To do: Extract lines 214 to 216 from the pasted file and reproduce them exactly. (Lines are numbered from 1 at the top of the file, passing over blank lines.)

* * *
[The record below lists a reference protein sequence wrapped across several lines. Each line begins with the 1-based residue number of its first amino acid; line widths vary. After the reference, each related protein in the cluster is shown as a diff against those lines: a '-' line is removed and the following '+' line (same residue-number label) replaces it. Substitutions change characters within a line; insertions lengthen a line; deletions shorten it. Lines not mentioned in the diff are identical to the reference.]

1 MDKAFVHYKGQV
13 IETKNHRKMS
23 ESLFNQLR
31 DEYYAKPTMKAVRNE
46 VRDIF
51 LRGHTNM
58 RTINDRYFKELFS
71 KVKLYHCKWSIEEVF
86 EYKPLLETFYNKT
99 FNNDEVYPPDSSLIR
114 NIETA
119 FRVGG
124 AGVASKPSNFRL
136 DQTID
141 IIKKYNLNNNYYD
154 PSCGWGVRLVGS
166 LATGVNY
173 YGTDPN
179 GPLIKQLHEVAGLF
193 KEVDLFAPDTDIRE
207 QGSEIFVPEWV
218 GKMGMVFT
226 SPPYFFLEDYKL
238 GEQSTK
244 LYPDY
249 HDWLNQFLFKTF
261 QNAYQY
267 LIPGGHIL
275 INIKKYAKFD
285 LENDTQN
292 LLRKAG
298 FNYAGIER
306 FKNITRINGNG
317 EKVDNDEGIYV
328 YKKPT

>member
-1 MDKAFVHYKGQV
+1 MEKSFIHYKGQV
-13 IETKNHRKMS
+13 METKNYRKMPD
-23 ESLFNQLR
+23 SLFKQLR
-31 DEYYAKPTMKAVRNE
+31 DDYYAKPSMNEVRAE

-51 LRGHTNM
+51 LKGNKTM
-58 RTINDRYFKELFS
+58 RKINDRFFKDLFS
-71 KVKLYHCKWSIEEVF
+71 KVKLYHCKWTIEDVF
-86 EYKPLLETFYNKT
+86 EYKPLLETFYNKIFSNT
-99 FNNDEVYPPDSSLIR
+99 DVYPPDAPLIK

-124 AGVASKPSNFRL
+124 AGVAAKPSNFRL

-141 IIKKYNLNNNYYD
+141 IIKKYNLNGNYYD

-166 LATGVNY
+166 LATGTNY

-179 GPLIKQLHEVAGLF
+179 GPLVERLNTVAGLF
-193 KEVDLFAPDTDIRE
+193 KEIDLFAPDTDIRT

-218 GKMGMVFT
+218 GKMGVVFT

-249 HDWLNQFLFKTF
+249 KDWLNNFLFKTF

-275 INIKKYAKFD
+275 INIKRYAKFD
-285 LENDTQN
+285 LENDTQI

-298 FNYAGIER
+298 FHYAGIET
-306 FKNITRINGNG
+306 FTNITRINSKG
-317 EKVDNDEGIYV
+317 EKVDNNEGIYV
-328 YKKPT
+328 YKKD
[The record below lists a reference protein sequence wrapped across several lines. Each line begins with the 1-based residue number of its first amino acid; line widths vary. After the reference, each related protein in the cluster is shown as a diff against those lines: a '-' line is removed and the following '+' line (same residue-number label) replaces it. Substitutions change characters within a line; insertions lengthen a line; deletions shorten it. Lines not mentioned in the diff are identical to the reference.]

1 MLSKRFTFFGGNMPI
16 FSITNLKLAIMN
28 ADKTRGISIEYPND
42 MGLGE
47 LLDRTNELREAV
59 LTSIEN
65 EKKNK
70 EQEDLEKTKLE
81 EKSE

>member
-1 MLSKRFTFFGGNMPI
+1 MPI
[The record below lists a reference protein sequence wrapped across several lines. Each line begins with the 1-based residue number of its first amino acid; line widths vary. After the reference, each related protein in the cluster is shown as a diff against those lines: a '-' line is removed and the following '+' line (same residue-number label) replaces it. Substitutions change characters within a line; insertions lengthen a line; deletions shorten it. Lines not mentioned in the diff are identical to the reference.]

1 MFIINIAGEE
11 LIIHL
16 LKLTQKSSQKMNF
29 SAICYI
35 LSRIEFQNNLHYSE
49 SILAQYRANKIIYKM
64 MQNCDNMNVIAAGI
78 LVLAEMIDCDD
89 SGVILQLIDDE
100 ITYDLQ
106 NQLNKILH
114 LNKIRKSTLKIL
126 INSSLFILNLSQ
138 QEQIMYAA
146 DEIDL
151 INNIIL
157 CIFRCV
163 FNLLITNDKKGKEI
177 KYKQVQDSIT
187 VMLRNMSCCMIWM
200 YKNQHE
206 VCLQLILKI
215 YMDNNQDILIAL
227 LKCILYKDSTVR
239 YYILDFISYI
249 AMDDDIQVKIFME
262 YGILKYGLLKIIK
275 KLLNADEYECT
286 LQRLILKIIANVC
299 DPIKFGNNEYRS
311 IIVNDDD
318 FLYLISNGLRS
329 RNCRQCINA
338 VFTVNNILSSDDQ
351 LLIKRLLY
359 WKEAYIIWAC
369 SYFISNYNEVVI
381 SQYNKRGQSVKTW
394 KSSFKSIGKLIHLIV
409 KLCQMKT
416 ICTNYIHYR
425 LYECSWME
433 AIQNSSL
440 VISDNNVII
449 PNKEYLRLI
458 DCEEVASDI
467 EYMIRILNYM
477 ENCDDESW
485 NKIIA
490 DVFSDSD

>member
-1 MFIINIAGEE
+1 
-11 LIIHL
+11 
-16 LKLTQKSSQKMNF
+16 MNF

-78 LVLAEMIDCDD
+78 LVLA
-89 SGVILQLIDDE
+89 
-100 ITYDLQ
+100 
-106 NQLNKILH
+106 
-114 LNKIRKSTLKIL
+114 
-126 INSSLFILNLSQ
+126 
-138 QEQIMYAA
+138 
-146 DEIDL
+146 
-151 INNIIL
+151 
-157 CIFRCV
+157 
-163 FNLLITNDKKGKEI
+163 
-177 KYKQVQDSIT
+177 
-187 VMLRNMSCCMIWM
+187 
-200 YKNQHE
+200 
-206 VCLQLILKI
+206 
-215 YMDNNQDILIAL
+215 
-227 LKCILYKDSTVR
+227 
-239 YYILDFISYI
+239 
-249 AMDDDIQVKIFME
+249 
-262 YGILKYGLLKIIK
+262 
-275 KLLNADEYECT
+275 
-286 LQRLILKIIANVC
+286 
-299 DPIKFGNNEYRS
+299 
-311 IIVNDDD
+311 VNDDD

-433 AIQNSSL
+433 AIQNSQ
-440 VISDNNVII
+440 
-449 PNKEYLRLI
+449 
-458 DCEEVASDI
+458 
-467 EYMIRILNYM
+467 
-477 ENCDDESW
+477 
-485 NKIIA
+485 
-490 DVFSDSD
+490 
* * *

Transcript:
+485 
-490 DVFSDSD
+490 